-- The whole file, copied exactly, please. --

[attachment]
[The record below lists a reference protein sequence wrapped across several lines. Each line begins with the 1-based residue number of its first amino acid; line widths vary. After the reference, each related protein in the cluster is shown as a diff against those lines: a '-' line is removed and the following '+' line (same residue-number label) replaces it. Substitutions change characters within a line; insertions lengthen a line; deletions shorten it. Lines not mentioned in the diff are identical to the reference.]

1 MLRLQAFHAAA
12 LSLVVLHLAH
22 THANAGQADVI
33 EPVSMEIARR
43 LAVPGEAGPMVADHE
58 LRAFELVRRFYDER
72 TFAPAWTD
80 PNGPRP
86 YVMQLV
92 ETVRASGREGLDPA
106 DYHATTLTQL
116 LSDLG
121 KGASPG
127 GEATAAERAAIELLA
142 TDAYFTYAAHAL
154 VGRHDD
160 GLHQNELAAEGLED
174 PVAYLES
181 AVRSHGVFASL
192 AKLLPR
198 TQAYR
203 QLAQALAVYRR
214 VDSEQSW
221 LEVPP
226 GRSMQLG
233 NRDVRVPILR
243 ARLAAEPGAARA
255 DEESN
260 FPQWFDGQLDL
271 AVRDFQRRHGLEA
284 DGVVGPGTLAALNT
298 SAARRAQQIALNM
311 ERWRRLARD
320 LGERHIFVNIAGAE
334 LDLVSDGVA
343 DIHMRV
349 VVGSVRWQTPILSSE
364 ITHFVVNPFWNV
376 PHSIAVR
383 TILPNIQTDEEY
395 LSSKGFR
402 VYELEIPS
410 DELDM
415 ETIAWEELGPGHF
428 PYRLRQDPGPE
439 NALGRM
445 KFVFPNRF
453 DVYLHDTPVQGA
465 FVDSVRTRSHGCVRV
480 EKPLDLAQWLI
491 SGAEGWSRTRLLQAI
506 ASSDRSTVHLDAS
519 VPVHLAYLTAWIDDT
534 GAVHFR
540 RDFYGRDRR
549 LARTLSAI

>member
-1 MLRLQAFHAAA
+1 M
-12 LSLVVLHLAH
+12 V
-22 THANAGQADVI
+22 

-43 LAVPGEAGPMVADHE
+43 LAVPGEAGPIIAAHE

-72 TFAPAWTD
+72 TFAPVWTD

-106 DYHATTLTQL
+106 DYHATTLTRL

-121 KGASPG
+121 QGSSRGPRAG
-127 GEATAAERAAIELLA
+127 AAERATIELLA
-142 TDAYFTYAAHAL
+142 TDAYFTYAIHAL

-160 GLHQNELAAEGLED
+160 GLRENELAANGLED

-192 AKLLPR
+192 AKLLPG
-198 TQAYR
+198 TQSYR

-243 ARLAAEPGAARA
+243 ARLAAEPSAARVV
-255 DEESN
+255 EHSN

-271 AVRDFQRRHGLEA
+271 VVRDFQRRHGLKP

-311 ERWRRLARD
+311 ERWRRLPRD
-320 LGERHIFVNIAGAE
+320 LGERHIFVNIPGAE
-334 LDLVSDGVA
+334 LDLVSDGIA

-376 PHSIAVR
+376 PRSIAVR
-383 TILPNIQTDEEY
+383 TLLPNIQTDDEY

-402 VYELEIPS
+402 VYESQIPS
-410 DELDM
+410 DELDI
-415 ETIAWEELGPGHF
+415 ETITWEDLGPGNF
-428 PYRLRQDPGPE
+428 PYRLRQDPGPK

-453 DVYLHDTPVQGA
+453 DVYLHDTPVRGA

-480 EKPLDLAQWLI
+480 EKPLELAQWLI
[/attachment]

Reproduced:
[The record below lists a reference protein sequence wrapped across several lines. Each line begins with the 1-based residue number of its first amino acid; line widths vary. After the reference, each related protein in the cluster is shown as a diff against those lines: a '-' line is removed and the following '+' line (same residue-number label) replaces it. Substitutions change characters within a line; insertions lengthen a line; deletions shorten it. Lines not mentioned in the diff are identical to the reference.]

1 MLRLQAFHAAA
12 LSLVVLHLAH
22 THANAGQADVI
33 EPVSMEIARR
43 LAVPGEAGPMVADHE
58 LRAFELVRRFYDER
72 TFAPAWTD
80 PNGPRP
86 YVMQLV
92 ETVRASGREGLDPA
106 DYHATTLTQL
116 LSDLG
121 KGASPG
127 GEATAAERAAIELLA
142 TDAYFTYAAHAL
154 VGRHDD
160 GLHQNELAAEGLED
174 PVAYLES
181 AVRSHGVFASL
192 AKLLPR
198 TQAYR
203 QLAQALAVYRR
214 VDSEQSW
221 LEVPP
226 GRSMQLG
233 NRDVRVPILR
243 ARLAAEPGAARA
255 DEESN
260 FPQWFDGQLDL
271 AVRDFQRRHGLEA
284 DGVVGPGTLAALNT
298 SAARRAQQIALNM
311 ERWRRLARD
320 LGERHIFVNIAGAE
334 LDLVSDGVA
343 DIHMRV
349 VVGSVRWQTPILSSE
364 ITHFVVNPFWNV
376 PHSIAVR
383 TILPNIQTDEEY
395 LSSKGFR
402 VYELEIPS
410 DELDM
415 ETIAWEELGPGHF
428 PYRLRQDPGPE
439 NALGRM
445 KFVFPNRF
453 DVYLHDTPVQGA
465 FVDSVRTRSHGCVRV
480 EKPLDLAQWLI
491 SGAEGWSRTRLLQAI
506 ASSDRSTVHLDAS
519 VPVHLAYLTAWIDDT
534 GAVHFR
540 RDFYGRDRR
549 LARTLSAI

>member
-1 MLRLQAFHAAA
+1 M
-12 LSLVVLHLAH
+12 V
-22 THANAGQADVI
+22 

-43 LAVPGEAGPMVADHE
+43 LAVPGEAGPIIAAHE

-72 TFAPAWTD
+72 TFAPVWTD

-106 DYHATTLTQL
+106 DYHATTLTRL

-121 KGASPG
+121 QGSSRGPRAG
-127 GEATAAERAAIELLA
+127 AAERATIELLA
-142 TDAYFTYAAHAL
+142 TDAYFTYAIHAL

-160 GLHQNELAAEGLED
+160 GLRENELAANGLED

-192 AKLLPR
+192 AKLLPG
-198 TQAYR
+198 TQSYR

-243 ARLAAEPGAARA
+243 ARLAAEPSAARVV
-255 DEESN
+255 EHSN

-271 AVRDFQRRHGLEA
+271 VVRDFQRRHGLKP

-311 ERWRRLARD
+311 ERWRRLPRD
-320 LGERHIFVNIAGAE
+320 LGERHIFVNIPGAE
-334 LDLVSDGVA
+334 LDLVSDGIA

-376 PHSIAVR
+376 PRSIAVR
-383 TILPNIQTDEEY
+383 TLLPNIQTDDEY

-402 VYELEIPS
+402 VYESQIPS
-410 DELDM
+410 DELDI
-415 ETIAWEELGPGHF
+415 ETITWEDLGPGNF
-428 PYRLRQDPGPE
+428 PYRLRQDPGPK

-453 DVYLHDTPVQGA
+453 DVYLHDTPVRGA

-480 EKPLDLAQWLI
+480 EKPLELAQWLI